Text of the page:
Iceland adopted its most recent National Action Plan (NAP) in 2018 for the period 2018-2022. The NAP was developed by the Ministry of Foreign Affairs, with some input from civil society. The review of the second NAP by civil society contributed to the third NAP. The NAP approaches the implementation of the Women, Peace, and Security (WPS) agenda mostly internationally, seeking to implement UNSCR 1325 and coordinate activities related to humanitarian, diplomatic, peacekeeping and development. The NAP is organized around four primary pillars: training and advocacy; participation; prevention, protection, relief and recovery; and partnership and collaboration. Each pillar has corresponding actions and indicators. The NAP does not have an allocated budget.
Iceland’s third NAP is preceded by two other NAPs, adopted in 2008 and 2013. The first NAP did not specify a period of implementation while the second NAP was implemented for the period 2013-2016. A key strength of the third NAP is that it continues to recognize partnerships as a separate priority area based on the idea that partnerships have a multiplier effect. The third NAP is more specific than its predecessor but it still mostly has the Ministry of Foreign Affairs as responsible for activities. This updated NAP is constructed in the same structure as the previous NAP by consisting of four main pillars, each proposing ideal outcomes, outputs and activities in order to achieve each goal. However, the third NAP joined together prevention, protection, relief and recovery into one objective instead of separate ones as seen in the previous NAP. Finally, the updated NAP, like the two previous ones, does not include any reference to disarmament.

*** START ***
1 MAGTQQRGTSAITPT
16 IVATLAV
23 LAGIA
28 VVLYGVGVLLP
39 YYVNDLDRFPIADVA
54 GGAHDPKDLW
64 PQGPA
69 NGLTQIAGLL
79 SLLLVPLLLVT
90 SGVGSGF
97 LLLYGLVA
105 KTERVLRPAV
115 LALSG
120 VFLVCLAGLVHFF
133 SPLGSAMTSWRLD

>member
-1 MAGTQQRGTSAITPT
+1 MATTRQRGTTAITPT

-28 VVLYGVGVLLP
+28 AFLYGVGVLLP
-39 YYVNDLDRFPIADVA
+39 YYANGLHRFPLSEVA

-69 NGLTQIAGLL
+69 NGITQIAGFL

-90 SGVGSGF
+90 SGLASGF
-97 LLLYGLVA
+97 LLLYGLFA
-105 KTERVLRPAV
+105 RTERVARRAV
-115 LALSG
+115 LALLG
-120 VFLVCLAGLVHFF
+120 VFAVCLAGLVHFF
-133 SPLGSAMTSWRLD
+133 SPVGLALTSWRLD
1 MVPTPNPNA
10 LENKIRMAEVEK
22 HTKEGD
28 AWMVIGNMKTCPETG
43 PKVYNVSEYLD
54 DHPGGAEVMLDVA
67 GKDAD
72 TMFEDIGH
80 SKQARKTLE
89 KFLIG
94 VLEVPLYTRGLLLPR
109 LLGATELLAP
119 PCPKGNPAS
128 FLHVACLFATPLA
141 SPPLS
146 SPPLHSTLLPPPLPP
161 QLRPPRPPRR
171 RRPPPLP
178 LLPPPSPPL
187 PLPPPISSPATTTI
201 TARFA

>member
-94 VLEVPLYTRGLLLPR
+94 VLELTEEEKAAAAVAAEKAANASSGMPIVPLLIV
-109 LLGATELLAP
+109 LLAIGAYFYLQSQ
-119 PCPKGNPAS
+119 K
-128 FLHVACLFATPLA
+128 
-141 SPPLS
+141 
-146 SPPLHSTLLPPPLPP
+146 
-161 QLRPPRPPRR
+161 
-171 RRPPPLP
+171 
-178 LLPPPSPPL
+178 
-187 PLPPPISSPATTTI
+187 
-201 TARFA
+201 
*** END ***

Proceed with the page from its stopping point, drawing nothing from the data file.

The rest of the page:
Iceland does not have a recent history of armed conflict, but is a key contributor to UN peacekeeping missions, NATO missions, and provider of international aid and humanitarian assistance. Despite being a NATO member, Iceland does not have a military.
Iceland has relatively high levels of gender equality and institutional protections for women’s rights. Currently, women make up approximately 40% of elected representatives in Iceland’s parliament. Iceland is also a member of the Nordic Women Mediators Network, which was launched in 2015.
At the multilateral level, Iceland was a candidate for a non-permanent member seat at the United Nations Security Council for the period 2009-2010, but was not elected.
Global Gender Gap Index 2020
1 out of 153
Arms Trade Treaty Ratified
Explore Iceland's National Action Plan
Civil society formed part of the development of the NAP by providing recommendations from the previous NAP.
WILPF does not have a country section in Iceland and therefore was not involved in the development process of Iceland’s NAP.
The NAP was developed by the Ministry of Foreign Affairs.
Civil society is not included as an implementing actor of the updated NAP.
The lead and cooperating implementing agencies are government ministries and institutions.
NAP Monitoring and Evaluation
Civil society, along with the steering group 1325 will be responsible for the mid-term review of the NAP. The mid-term review will assess if the objectives and the time-limits of output and activities apply as well as if amendments to the NAP are needed.